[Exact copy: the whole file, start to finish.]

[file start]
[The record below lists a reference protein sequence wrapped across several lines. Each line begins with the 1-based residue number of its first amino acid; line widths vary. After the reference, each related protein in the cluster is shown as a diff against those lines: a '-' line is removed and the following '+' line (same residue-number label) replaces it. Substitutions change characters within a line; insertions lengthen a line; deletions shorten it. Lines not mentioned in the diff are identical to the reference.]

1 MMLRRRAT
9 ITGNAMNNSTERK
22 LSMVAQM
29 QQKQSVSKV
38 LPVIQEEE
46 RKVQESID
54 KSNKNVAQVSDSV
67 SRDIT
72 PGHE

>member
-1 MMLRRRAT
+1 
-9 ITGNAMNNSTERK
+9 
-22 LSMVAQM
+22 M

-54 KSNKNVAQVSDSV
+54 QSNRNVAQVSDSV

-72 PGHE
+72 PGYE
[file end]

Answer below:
[The record below lists a reference protein sequence wrapped across several lines. Each line begins with the 1-based residue number of its first amino acid; line widths vary. After the reference, each related protein in the cluster is shown as a diff against those lines: a '-' line is removed and the following '+' line (same residue-number label) replaces it. Substitutions change characters within a line; insertions lengthen a line; deletions shorten it. Lines not mentioned in the diff are identical to the reference.]

1 MMLRRRAT
9 ITGNAMNNSTERK
22 LSMVAQM
29 QQKQSVSKV
38 LPVIQEEE
46 RKVQESID
54 KSNKNVAQVSDSV
67 SRDIT
72 PGHE

>member
-1 MMLRRRAT
+1 
-9 ITGNAMNNSTERK
+9 
-22 LSMVAQM
+22 M

-54 KSNKNVAQVSDSV
+54 QSNRNVAQVSDSV

-72 PGHE
+72 PGYE